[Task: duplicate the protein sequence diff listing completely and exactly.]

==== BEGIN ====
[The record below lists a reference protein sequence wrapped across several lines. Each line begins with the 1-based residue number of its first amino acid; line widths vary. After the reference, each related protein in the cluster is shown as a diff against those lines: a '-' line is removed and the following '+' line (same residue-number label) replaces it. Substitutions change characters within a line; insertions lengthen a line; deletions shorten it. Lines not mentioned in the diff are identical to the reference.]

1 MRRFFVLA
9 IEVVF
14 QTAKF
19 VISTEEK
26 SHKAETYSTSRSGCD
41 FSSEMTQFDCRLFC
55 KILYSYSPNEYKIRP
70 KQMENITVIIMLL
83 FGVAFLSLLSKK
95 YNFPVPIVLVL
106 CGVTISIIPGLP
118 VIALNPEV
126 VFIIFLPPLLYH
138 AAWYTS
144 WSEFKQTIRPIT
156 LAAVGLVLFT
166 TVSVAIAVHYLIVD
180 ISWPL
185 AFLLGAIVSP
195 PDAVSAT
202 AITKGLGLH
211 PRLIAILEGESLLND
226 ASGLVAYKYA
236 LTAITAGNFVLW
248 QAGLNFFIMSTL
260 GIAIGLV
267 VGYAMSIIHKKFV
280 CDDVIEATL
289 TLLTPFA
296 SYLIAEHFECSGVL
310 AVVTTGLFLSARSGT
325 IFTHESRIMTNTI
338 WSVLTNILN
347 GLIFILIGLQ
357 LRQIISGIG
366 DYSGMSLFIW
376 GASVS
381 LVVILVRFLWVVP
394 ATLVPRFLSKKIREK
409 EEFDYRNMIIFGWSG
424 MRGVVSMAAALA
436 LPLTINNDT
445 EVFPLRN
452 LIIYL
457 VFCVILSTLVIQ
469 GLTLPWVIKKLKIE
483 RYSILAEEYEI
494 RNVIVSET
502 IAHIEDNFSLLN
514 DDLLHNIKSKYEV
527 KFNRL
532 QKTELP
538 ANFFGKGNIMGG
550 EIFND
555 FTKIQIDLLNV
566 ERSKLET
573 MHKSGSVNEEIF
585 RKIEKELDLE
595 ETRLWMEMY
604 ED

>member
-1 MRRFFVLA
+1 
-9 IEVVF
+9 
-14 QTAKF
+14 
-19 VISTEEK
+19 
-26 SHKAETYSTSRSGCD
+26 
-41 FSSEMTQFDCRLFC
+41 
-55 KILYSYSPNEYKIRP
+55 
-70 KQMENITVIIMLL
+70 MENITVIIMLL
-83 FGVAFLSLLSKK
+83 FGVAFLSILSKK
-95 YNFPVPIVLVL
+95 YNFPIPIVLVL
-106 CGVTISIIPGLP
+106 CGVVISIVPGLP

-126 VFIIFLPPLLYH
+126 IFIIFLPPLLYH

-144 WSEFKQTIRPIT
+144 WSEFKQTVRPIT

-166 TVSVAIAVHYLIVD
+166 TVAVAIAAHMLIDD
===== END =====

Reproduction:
[The record below lists a reference protein sequence wrapped across several lines. Each line begins with the 1-based residue number of its first amino acid; line widths vary. After the reference, each related protein in the cluster is shown as a diff against those lines: a '-' line is removed and the following '+' line (same residue-number label) replaces it. Substitutions change characters within a line; insertions lengthen a line; deletions shorten it. Lines not mentioned in the diff are identical to the reference.]

1 MRRFFVLA
9 IEVVF
14 QTAKF
19 VISTEEK
26 SHKAETYSTSRSGCD
41 FSSEMTQFDCRLFC
55 KILYSYSPNEYKIRP
70 KQMENITVIIMLL
83 FGVAFLSLLSKK
95 YNFPVPIVLVL
106 CGVTISIIPGLP
118 VIALNPEV
126 VFIIFLPPLLYH
138 AAWYTS
144 WSEFKQTIRPIT
156 LAAVGLVLFT
166 TVSVAIAVHYLIVD
180 ISWPL
185 AFLLGAIVSP
195 PDAVSAT
202 AITKGLGLH
211 PRLIAILEGESLLND
226 ASGLVAYKYA
236 LTAITAGNFVLW
248 QAGLNFFIMSTL
260 GIAIGLV
267 VGYAMSIIHKKFV
280 CDDVIEATL
289 TLLTPFA
296 SYLIAEHFECSGVL
310 AVVTTGLFLSARSGT
325 IFTHESRIMTNTI
338 WSVLTNILN
347 GLIFILIGLQ
357 LRQIISGIG
366 DYSGMSLFIW
376 GASVS
381 LVVILVRFLWVVP
394 ATLVPRFLSKKIREK
409 EEFDYRNMIIFGWSG
424 MRGVVSMAAALA
436 LPLTINNDT
445 EVFPLRN
452 LIIYL
457 VFCVILSTLVIQ
469 GLTLPWVIKKLKIE
483 RYSILAEEYEI
494 RNVIVSET
502 IAHIEDNFSLLN
514 DDLLHNIKSKYEV
527 KFNRL
532 QKTELP
538 ANFFGKGNIMGG
550 EIFND
555 FTKIQIDLLNV
566 ERSKLET
573 MHKSGSVNEEIF
585 RKIEKELDLE
595 ETRLWMEMY
604 ED

>member
-1 MRRFFVLA
+1 
-9 IEVVF
+9 
-14 QTAKF
+14 
-19 VISTEEK
+19 
-26 SHKAETYSTSRSGCD
+26 
-41 FSSEMTQFDCRLFC
+41 
-55 KILYSYSPNEYKIRP
+55 
-70 KQMENITVIIMLL
+70 MENITVIIMLL
-83 FGVAFLSLLSKK
+83 FGVAFLSILSKK
-95 YNFPVPIVLVL
+95 YNFPIPIVLVL
-106 CGVTISIIPGLP
+106 CGVVISIVPGLP

-126 VFIIFLPPLLYH
+126 IFIIFLPPLLYH

-144 WSEFKQTIRPIT
+144 WSEFKQTVRPIT

-166 TVSVAIAVHYLIVD
+166 TVAVAIAAHMLIDD